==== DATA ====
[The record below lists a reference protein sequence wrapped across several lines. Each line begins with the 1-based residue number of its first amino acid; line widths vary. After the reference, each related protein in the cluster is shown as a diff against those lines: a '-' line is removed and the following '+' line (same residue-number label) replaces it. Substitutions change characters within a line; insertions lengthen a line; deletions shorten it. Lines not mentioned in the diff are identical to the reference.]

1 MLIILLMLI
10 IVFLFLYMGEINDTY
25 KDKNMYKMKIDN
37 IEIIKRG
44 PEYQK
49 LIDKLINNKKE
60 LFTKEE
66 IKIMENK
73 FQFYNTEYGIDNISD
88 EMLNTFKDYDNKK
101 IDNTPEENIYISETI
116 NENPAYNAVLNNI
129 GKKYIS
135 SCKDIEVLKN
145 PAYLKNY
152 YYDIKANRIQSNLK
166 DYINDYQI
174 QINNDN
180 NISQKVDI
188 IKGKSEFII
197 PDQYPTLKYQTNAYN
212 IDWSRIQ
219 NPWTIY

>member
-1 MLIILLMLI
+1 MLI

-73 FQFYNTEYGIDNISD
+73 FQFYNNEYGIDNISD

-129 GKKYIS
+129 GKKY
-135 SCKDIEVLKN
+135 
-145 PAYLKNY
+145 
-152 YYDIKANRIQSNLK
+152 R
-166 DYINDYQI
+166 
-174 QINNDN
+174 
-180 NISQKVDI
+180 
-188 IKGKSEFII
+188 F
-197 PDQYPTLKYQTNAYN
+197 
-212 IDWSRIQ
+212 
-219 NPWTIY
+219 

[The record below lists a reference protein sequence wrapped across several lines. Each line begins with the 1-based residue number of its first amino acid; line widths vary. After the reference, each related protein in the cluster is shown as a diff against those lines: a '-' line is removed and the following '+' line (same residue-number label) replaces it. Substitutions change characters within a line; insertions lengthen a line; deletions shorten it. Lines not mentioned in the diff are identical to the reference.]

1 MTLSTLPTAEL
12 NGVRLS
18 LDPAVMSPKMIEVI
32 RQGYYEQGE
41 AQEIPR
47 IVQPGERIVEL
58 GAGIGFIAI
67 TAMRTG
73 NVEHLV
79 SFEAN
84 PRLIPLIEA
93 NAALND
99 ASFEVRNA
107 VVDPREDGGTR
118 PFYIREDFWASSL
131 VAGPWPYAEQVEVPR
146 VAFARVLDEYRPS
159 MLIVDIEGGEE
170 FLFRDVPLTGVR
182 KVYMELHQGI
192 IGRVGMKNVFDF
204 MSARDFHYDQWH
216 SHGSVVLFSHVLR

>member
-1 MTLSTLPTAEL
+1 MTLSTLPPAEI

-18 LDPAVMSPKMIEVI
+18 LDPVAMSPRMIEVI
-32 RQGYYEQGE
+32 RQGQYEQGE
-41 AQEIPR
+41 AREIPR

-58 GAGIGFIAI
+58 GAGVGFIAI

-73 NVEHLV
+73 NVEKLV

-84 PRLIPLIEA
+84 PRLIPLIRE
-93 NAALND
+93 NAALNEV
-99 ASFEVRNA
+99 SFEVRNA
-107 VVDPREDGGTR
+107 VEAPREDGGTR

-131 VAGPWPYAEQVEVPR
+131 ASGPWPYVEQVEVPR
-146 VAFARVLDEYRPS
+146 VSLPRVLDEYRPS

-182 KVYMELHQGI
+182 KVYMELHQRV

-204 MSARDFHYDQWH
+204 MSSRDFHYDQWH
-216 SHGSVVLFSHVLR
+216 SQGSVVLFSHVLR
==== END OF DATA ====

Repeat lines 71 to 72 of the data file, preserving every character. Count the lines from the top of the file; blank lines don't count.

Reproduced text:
170 FLFRDVPLTGVR
182 KVYMELHQGI